State officials are hustling to get ahead of a possible wave of home mortgage and rental delinquencies that could add to homelessness this summer.
On Monday, Gov. Mike Dunleavy and Alaska Housing Finance Corp., the state housing corporation, announced a $10 million program provide assistance to Alaskans needing help on home mortgage or rental payments.
With support from the governor and the Legislature, $10 million of federal COVID-19 aid has been set aside use for homeless prevention for Alaskans who lost income due to COVID-19 and who without government assistance may otherwise lose housing to eviction or foreclosure.
“Our data shows that it’s better to keep Alaskans stably housed through (homeless) prevention efforts, both in terms of their mental and physical health, but also as a cost effective measure,” said Bryan Butcher, CEO/executive director of AHFC.
Once families are evicted and on the street it is more difficult, and expensive, to find housing for them, Butcher said. AHFC believes the money available can serve 8,000 to 10,000 households, he said.
A state-ordered moratorium on evictions ends at the end of June. Also, enhanced federal Unemployment Benefit Insurance, or UIC, payments made available to thousands of Alaskans laid off from jobs may end this summer. People who have used UCI to help keep current on mortages or rent may not be able to do so later this year, Butcher said.
Families in Alaska with households income less than 80 percent of the Area Median Income, and who have lost income as a result of COVID-19, will be eligible to apply for up to one month of rent or mortgage relief, AHFC said in its announcement.
Rent relief excludes utilities; mortgage relief includes principal and interest only. Each household is eligible for no more than $1,200. Funds would be for the portion of a rent or mortgage payment that cannot be met.
Area Median Income earning is the median income for a metropolitan area. Eighty percent of Area Median Income used by federal and state agencies as a maximum income to receive types of housing assistance. For the Anchorage area, maximum allowable income earned by all family members must be less than $77,840 per year to obtain relief under the new program.
Mortgage assistance does not need to be with an AHFC-backed loan. It can be on a mortgage with another institution backing home loans, said Stacy Barnes, spokesperson for AHFC. The state housing corporation currently backs about 16,000 home loans and is estimated to be serving about 20 percent of the Alaska home mortgage market.
The relief program can be used by renters also but for Alaskans renting AHFC-owned public housing or who are currently assisted with rent payment to private property owners, the housing corporation has other programs including one called “Safety Net,” Butcher said.
Applications for assistance will be taken beginning Monday morning, June 15 and will close at midnight, June 26. Applications will require the applicants’ name, primary residence address, and certification of loss of income. For those unable to access the online application, calling or texting ‘RELIEF’ to (833) 440-0420 will provide information on alternative,” ways of applying.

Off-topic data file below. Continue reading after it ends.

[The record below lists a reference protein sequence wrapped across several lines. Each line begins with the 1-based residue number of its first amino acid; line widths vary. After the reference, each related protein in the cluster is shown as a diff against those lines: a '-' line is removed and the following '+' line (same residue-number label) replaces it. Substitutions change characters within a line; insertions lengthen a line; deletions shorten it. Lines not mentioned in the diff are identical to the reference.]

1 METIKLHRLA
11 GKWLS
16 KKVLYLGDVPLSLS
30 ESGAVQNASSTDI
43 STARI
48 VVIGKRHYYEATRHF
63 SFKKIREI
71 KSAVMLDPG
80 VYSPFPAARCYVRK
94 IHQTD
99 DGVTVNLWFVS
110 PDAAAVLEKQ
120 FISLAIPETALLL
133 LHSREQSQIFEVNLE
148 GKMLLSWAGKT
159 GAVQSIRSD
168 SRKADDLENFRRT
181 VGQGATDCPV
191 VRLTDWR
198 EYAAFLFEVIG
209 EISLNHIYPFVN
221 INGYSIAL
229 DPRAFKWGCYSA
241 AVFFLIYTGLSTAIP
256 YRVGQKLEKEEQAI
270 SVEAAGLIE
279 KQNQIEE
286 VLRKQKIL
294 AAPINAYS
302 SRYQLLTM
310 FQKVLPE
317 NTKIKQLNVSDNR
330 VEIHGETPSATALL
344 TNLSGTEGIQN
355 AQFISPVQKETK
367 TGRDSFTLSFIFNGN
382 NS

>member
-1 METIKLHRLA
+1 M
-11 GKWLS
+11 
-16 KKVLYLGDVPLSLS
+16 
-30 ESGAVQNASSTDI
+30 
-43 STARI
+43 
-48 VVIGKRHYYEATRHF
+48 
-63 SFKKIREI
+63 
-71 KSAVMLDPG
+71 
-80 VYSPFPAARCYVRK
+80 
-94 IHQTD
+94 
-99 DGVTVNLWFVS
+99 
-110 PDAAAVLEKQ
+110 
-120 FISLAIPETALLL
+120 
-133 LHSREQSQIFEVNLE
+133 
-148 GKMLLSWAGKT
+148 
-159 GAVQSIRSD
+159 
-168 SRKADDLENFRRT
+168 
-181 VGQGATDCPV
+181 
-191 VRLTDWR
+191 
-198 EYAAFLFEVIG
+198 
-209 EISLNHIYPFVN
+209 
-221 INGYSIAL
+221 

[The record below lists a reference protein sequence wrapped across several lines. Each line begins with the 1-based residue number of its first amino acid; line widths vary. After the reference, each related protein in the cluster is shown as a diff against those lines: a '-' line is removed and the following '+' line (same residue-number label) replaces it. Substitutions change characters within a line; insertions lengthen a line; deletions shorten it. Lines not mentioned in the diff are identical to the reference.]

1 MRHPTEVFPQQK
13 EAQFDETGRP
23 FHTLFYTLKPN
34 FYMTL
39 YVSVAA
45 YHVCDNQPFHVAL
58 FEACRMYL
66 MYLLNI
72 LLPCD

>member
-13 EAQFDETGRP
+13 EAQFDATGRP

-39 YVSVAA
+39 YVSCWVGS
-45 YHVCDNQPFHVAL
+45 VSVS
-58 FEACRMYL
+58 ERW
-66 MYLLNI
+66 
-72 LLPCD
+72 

With the likelihoods that requests for assistance will exceed the funds available, at the closure of the application period AHFC will organize a lottery. Butcher said in an interview that lotteries for housing assistance have been used in the past by the state housing corporation and in this case would be more equitable than funds being distributed on a first come, first served system.
In rural communities, for example, limits on access to the internet would put people at a disadvantage compared with residents of urban communities that are served by well-developed telecommunications.
“AHFC’s lottery system is based on best practices in their public housing management and ensures that regardless of where Alaskans live, they’ll have equal access to this housing relief,” Butcher said.
“AHFC has developed a program that offers both rent and mortgage relief, and is intended to serve the greatest number of Alaskans as quickly as possible while also adhering to U.S. Treasury guidance and responsibly distributing funds to those in need,” AHFC said in its announcement.
In an interview, Butcher said an important advantage of a lottery is that it will allow AHFC to see who was unable to obtain assistance and to steer people to other avenues of help. For example, municipalities that are receiving block grants of federal COVID-19 relief money.
Those at the top of the lottery will be required to provide AHFC with information that verifies their identity, loss of income that occurred as a result of COVID-19, proof of monthly rent or payments that go toward mortgage principal and interest, and information about their landlord or mortgage servicer so payment can be made on the recipients’ behalf. Payment will be made to the landlord or servicer, AHFC said in its statement. More information is available at AlaskaHousingRelief.org or by calling or texting RELIEF or (833) 440-0420.